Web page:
Two Wesleyan students were inducted into the 2019 American Society for Biochemistry and Molecular Biology (ASBMB) Honor Society in March. They are among only 33 students from around the country who were eligible to join the society this year.
The inductees, Mackenzie Mitchell ’20 and Edelina (Lina) Marzouk ’19 are both majoring in molecular biology and biochemistry and the Science in Society Program. They are both members of the ASBMB Student Chapters, have a GPA of over 3.4 on a 4.0 scale, and have demonstrated exceptional achievement in academics, undergraduate research, and science outreach.
The students were recognized by the Molecular Biology & Biochemistry Department during a reception on March 27.
Mackenzie Mitchell says the “dynamism of scientific study, as well as the complete integration of problem-solving,” have been the greatest influences over her decision to study science. Since enrolling at Wesleyan, Mitchell has furthered her interests by participating in research with Associate Professor of Molecular Biology and Biochemistry Amy MacQueen’s research group. She currently investigates the roles of budding yeast’s central element building blocks, Ecm11and Gmc2 via yeast 2-hybrid (Y2H) assays. Her basic science research has been augmented by research at Columbia Presbyterian in which different biomaterials for heart valves were explored.
In addition to being a team captain for the women’s soccer team, Mitchell is a member of the Natural Sciences and Mathematics Coalition, which works to tackle the barriers minority students face in NSM. She also is a member of the Student-Athletes of Color Leadership Council, volunteers as a mentor to a second grader at the local elementary school, and works with a program for students 18–22 with disabilities who are bridging the gap between high school and college.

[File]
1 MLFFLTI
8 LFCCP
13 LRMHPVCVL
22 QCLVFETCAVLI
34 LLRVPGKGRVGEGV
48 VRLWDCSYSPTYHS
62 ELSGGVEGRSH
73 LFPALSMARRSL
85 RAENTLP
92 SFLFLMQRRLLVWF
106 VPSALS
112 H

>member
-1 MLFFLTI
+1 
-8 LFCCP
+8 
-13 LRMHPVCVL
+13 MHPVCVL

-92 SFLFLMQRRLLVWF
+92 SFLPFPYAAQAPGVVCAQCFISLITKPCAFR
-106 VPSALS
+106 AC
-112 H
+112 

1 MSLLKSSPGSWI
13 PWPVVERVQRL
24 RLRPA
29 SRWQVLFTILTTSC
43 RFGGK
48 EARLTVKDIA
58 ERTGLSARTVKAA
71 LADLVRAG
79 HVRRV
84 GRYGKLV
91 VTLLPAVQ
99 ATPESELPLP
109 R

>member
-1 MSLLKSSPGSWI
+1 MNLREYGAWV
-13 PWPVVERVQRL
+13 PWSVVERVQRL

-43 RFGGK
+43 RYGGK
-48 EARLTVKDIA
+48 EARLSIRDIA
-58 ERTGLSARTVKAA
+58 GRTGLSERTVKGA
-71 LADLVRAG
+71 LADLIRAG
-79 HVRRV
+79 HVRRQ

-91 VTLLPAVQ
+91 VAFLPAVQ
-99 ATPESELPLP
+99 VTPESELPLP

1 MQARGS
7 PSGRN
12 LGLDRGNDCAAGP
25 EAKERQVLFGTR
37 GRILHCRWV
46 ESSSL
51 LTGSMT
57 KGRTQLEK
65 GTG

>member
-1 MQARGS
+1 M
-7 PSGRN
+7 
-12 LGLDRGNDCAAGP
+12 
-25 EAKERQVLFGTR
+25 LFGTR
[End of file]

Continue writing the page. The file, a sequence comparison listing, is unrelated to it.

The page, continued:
As an aspiring doctor, Mitchell hopes to use her undergraduate experiences to expand the exposure of an ethnically diverse workforce in medicine.
“I ultimately hope to work on a daily basis with underserved populations not only to better patient health care but also to be able to mentor younger African American students and encourage greater involvement in STEM research or medicine,” she said. (Mitchell also was featured in Ridgefield’s HamletHub.)
Lina Marzouk was born and raised in Cairo, Egypt, and went to high school in Los Angeles. She first became interested in science at her father’s farm in Egypt.
“I used to go visit every week and loved being able to plant my own garden, learn about how the crops are doing, and explore the workings of nature on my own,” she said.
At Wesleyan, Marzouk works with Professor of Molecular Biology and Biochemistry Scott Holmes on studying epigenetic interactions and chromatin structure, specifically focusing on histone interactions in maintaining chromatin stability. She’s now in the process of writing a senior honors thesis about this research.
Marzouk also mentors underclassmen in the sciences through the Wesleyan Mathematics and Science Scholars Program cohort and works as a teaching assistant for the Introduction to Biology lab. She’s also worked as the STEM-focused Peer Career Advisor at the Gordon Career Center. After graduating this May, Marzouk hopes to pursue a dual Medical Doctor and Master of Public Health (MD/MPH) program and work with underserved communities in the U.S. and internationally.